Oil rose back above $50 a barrel for the first time in three weeks as U.S. negotiators touted progress in trade talks with China and investors gained faith that OPEC will shrink output.
Futures extended gains in early Asian trading Wednesday after advancing 2.6 percent in New York. Talks with China are 'going very well,' U.S. President Donald Trump said in a tweet as the delegations in Beijing extended their meeting into Wednesday. Meanwhile, a post-market industry report was said to show substantial increases in American gasoline and diesel inventories, a bearish signal for crude demand.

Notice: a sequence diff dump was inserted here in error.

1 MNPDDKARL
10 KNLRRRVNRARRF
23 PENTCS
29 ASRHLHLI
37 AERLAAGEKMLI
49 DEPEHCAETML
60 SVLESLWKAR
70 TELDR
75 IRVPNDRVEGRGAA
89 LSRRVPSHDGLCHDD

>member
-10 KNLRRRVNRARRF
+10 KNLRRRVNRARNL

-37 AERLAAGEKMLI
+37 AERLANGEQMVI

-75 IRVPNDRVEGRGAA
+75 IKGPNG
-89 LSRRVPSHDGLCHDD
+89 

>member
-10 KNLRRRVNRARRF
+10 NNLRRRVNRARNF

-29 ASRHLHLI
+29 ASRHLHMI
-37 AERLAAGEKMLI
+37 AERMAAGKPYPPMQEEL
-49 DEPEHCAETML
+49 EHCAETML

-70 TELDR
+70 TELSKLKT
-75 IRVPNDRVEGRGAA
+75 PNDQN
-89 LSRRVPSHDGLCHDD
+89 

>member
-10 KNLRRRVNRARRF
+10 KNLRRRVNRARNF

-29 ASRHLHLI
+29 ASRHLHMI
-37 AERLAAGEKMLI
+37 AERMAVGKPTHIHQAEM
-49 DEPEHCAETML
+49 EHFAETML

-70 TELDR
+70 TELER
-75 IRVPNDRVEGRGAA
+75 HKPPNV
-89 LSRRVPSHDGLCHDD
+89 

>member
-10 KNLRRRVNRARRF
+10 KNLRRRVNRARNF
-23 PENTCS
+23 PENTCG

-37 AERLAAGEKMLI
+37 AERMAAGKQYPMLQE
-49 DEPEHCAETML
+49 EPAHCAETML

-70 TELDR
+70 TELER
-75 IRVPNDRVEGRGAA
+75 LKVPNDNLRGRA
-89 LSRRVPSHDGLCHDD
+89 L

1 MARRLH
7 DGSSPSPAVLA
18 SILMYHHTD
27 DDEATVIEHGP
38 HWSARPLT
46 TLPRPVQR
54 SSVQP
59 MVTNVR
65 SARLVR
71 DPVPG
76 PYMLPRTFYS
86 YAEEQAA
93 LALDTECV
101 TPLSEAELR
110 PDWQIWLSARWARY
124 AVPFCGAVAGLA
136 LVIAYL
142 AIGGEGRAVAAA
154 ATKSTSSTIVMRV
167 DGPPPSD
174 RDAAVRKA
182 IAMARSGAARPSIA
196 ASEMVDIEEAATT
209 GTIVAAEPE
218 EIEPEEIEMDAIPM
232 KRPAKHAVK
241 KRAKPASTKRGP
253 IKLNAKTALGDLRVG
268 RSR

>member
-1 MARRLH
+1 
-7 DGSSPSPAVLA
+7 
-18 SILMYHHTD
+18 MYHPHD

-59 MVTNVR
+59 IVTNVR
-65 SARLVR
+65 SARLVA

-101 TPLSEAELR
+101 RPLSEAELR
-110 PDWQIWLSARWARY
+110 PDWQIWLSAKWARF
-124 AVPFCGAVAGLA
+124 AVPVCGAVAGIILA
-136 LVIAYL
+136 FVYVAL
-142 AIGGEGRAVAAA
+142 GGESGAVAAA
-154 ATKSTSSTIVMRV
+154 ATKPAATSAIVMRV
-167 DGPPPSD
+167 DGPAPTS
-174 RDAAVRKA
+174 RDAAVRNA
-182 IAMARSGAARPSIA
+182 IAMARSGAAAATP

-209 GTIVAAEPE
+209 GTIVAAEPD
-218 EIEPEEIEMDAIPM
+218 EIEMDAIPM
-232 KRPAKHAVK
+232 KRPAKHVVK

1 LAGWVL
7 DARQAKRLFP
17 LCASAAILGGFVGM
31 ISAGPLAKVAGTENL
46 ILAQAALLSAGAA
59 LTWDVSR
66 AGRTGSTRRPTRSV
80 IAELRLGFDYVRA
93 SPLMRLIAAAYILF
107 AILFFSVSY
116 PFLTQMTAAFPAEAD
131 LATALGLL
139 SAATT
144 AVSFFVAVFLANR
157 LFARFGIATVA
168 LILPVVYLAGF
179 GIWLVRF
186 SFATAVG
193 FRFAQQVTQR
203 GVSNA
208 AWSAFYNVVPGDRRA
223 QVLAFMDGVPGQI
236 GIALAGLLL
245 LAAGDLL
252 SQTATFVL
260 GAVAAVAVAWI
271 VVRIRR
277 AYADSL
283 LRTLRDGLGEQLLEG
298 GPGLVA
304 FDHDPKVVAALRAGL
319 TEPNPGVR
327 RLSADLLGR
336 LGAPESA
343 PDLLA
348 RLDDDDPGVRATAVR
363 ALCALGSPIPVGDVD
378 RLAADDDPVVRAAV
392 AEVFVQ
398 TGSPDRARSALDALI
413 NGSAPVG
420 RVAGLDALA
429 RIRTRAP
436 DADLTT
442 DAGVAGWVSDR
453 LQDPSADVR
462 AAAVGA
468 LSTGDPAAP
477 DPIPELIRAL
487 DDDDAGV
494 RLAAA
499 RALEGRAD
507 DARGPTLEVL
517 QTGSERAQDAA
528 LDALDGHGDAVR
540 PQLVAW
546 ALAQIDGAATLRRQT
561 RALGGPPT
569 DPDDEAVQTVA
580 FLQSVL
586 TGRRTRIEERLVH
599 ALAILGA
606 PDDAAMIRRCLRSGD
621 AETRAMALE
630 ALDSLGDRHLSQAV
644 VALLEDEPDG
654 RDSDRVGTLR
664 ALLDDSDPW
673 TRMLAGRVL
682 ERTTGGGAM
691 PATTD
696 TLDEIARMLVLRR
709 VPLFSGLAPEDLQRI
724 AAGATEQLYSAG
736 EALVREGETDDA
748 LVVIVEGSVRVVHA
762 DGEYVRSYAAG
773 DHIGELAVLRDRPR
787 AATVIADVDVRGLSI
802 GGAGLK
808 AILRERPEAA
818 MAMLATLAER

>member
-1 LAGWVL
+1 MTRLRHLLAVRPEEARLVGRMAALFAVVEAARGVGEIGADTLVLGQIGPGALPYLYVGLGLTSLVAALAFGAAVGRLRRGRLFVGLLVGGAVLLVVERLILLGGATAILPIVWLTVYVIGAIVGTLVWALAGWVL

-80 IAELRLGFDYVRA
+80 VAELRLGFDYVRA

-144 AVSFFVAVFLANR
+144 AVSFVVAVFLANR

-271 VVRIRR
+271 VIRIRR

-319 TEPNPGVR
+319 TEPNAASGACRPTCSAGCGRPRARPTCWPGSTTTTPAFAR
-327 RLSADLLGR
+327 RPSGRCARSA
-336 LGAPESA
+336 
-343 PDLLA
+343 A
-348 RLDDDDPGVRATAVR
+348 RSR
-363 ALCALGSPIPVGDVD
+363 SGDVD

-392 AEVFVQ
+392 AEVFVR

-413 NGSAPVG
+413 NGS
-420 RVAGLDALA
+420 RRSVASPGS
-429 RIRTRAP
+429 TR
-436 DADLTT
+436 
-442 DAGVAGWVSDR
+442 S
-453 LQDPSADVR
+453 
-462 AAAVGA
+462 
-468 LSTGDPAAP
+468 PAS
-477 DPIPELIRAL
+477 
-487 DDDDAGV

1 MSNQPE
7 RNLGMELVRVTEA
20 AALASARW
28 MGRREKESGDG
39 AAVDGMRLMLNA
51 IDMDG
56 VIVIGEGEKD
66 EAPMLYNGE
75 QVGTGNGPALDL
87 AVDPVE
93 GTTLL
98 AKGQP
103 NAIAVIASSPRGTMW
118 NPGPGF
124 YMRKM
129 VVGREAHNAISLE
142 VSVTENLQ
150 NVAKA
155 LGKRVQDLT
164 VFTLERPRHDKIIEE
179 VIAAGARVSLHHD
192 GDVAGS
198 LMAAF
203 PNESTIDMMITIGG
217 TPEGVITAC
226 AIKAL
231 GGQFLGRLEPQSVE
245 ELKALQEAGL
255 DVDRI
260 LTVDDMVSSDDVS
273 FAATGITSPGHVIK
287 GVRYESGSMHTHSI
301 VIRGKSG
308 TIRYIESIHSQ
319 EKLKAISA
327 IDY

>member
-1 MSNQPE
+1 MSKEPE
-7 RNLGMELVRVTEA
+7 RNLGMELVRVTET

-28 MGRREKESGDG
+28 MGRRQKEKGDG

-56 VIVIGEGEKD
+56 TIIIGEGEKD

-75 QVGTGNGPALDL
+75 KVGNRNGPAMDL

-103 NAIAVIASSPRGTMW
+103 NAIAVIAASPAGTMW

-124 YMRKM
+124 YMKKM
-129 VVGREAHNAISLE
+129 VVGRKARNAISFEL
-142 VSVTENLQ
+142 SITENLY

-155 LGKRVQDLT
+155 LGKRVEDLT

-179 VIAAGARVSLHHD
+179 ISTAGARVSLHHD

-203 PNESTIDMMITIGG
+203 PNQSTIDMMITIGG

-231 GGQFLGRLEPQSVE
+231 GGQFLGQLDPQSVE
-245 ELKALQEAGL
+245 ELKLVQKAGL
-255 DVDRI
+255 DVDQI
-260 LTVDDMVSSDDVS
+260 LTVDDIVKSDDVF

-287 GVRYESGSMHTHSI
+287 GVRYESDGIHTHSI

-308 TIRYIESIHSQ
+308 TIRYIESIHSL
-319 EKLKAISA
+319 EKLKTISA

West Texas Intermediate for February delivery climbed as much as 26 cents, or 0.5 percent, to $50.04 on the New York Mercantile Exchange, the first time it’s back above $50 since Dec. 17. It was at $50 at 8:12 a.m. in Singapore.
Brent for March settlement gained 2.4 percent to settle at $58.72 on the ICE Futures Europe Exchange in London on Tuesday. The global benchmark crude closed at an $8.61 a barrel premium to WTI for the same month.